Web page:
Journal of the Geothermal Research Society of Japan
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Volume 20 , Issue 3
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  • Kasumi YASUKAWA, Tohru MOGI, Masako KAWAHIRA, Sachio EHARA
    Volume 20 (1998) Issue 3 Pages 169-183
    Released: August 07, 2009
    JOURNALS FREE ACCESS
    Self-potential (SP) survey was carried out at 420 measurement points around the Waita volcano-Takenoyu area, Kyushu, Japan. This survey region covers the summit of the Waita volcano and the Takenoyu hot spring area of which elevation differs by 750 m. SP tends to decrease according to the elevation but high negative anomaly up to six-hundred millivolts can be observed at the middle height of the Waita volcano. Negative peak anomaly of an SP profile has been generally interpreted as an indicator of a recharge zone. However, a numerical modeling of the subsurface fluid flow and its corresponding SP shows that a negative peak anomaly at the middle height of a mountain can not be explained by a model with a higher permeability in the middle height nor by a homogeneous permeability model. Further simulation suggests the existence of a higher permeability column underneath the summit of the Waita volcano. The hot water flows up beneath the volcano and flows horizontaly toward the geothermal system which has been developed at the foot of the volcano.
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  • Hiroki SAITO, Koichi TAGOMORI, Hiroshi NAGANO, Iwao KUMAGAE, Seiji NAG ...
    Volume 20 (1998) Issue 3 Pages 185-199
    Released: August 07, 2009
    JOURNALS FREE ACCESS
    In order to monitor the mass variations in the reservoir that might occur due to the pressure changes that would be induced by the changes in the production and reinjection rates when the output doubled from 55 MW to 110 MW, in the Hatchobaru geothermal field, gravity changes have been monitored at 46 benchmarks since May 1990. According to the gravity and reservoir pressure changes monitored using capillary tubes set into several observation wells, a close correlation between these two changes was recognized. Therefore, the gravity changes are considered to indicate changes in reservoir mass behavior. Moreover, when the Hatchobaru No. 1 unit temporarily suspended operation for 47 days, from March 16 to May 1, 1996, because of a lightning accident, gravity changes were observed about two months after the forced outage. On the basis of a two-dimensional analysis, the gravity changes in, the Hatchobaru geothermal field are considered to reflect the changes in reservoir mass caused by variations in the production and reinjection rates.
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  • Yuichi USUI, Shinichi MIYAZAWA, Nobushige SAWAI
    Volume 20 (1998) Issue 3 Pages 201-207
    Released: August 07, 2009
    JOURNALS FREE ACCESS
    Mud-pulse is widely used in MWD systems to transmit bottom hole information to the ground. However, distortion of pulse, which is caused by pulse reflection and damping in drill pipe, limits the transmission rate to several bits per second. This report proposes the following signal processing method to measure the mud-pulse intervals accurately. The mud-pulse transfer function of the drill pipe is measured using reference mud-pulse, which is generated by driving the mud-pulse valve with the reference signal. The distortion of the mud-pulse is compensated by multiplying the inverse transfer function of the drill pipe in frequency domain. Verification experiment on this method is carried out by using a mud-pulse transmitted in the copper pipe of 60 m in total length. As a result, the pulse series of pulse rate over 8 pulses/s is well reproduced with thee pulse interval error less than 3 ms.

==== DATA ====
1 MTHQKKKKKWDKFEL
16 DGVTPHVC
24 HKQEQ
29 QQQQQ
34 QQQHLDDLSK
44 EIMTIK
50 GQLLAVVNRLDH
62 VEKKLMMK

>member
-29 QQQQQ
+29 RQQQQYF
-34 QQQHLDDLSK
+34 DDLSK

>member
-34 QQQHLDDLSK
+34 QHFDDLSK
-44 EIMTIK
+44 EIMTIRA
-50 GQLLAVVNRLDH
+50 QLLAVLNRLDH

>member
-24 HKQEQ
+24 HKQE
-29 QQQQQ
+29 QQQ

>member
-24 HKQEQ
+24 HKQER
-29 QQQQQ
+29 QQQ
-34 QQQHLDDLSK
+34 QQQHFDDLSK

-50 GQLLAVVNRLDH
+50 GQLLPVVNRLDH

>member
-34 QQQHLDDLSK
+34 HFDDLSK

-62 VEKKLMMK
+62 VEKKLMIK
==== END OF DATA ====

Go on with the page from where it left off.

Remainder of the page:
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  • Ryo KOMATSU, Ken IKEUCHI, Nobuo DOI, Munetake SASAKI, Toshihiro UCHIDA ...
    Volume 20 (1998) Issue 3 Pages 209-224
    Released: August 07, 2009
    JOURNALS FREE ACCESS
    We performed fluid inclusion study of an investigation well (WD-la; 3, 729 m in total depth) in the Kakkonda geothermal field, Japan. WD-la was drilled in the Quaternary Kakkonda granite from 2, 860 m through 3, 729 m in depth which is the heat source of the Kakkonda geothermal system. The boundary between hydrothermal convection and heat conduction zones was found around 3, 100 m by temperature loggings. We discussed thermal structure in the Kakkonda granite and permeation of meteoric water into the Kakkonda granite. Temperature of the Kakkonda granite shallower than 3, 100 m can be evaluated roughly from homogenization temperature of the liquid-rich inclusion which has a minimum salinity in every depth. Since the Kakkonda granite deeper than 3, 100 m is less permeable at greater depths, meteoric water permeates less into the Kakkonda granite. The evidence is as follows: (a) Minimum salinities of the liquid-rich inclusions shallower than 3, 250 m are close to 0 wt. %, although those deeper than 3, 300 m increase. (b) Homogenization temperature of the liquid-rich inclusion, which has minumum salinity, increases just slightly between 2, 750 m and 3, 250 m, then they increase steeply deeper than 3, 300 m. (c) According to the result of gas analysis for fluid inclusions by laser Raman microprobe spectroscopy, CO2 and H2S were not detected shallower than 3, 150 m, although they were detected deeper than 3, 350 m. We also built a geothermal model of the Kakkonda field based on the fluid inclusion study, showing thermal structure and fluid flow in the Kakkonda geothermal system.
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  • Hajime SUGITA, Masahiro YAMAMOTO, Masaaki NAKAMURA
    Volume 20 (1998) Issue 3 Pages 225-232
    Released: August 07, 2009
    JOURNALS FREE ACCESS
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